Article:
Melaniya is the Ukrainian form of Melania, which derives from Greek root melaina (dark, black).

Mokryna is a folk form of Macrina, the feminine form of Roman cognomen Macrinus. It’s probably a diminutive of Latin word macrus and thus derives from either the Latin word macer (meagre, thin) or the Greek word makros (large, long).

Mykhaylyna is a rare form of Michaela (Who is like God?)

Myroslava means “glory of the world” and “glory of peace.”

Male names:

Maksym is the Ukrainian and Polish form of Maximus, which derives from a Roman family name meaning “greatest.”

Markiyan, or Markian, comes from Roman family name Marcianus and ultimately derives from Marcus. It’s probably related to the name of the Roman god Mars and thus means “male.”

Martyn is the Ukrainian form of Martin, which derives from Roman name Martinus and also ultimately has the root of Mars.

Matviy is the Ukrainian and Belarusian form of Matthew, which ultimately derives from Hebrew name Matityahu (gift of God).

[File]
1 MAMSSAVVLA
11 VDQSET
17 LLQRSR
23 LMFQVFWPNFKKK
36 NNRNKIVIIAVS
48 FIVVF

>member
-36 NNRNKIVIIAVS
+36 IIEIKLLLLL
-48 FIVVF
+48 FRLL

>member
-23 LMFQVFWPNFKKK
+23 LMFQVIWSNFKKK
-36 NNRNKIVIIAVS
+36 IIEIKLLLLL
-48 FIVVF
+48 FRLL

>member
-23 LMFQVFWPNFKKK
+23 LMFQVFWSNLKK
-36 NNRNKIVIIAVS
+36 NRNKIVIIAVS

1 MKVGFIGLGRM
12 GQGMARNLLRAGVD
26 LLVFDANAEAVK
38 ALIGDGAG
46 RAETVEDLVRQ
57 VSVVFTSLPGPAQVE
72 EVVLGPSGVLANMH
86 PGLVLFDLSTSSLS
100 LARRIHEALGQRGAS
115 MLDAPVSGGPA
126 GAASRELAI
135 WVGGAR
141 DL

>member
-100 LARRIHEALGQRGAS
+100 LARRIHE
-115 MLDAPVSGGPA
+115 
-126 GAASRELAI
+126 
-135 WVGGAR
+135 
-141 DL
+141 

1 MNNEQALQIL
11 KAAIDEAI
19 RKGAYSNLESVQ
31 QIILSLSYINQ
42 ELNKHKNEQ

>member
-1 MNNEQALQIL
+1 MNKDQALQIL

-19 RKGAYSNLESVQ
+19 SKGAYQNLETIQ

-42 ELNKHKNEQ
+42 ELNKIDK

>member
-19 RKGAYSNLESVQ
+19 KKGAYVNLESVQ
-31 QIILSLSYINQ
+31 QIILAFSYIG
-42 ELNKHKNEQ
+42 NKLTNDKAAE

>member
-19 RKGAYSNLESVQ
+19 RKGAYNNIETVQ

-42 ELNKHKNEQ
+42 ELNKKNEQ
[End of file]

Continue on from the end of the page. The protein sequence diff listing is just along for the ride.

Metro is a diminutive of Dmytro.

Mindovh is the Ukrainian form of Lithuanian name Mindaugus, which derives from either mintis (thought) or minti (remember), and daug (much).

Musiy is a folk form of Moses, which comes from Hebrew name Moshe and either derives from Egyptian word mes (son) or a Hebrew word meaning “deliver.”

Mykhaylo is the Ukrainian form of Michael (Who is like God?).

Mykhayil is an alternate form of Mykhaylo.

Mykola is the Ukrainian form of Nicholas, which comes from Greek name Nikolaos and means “victory of the people.”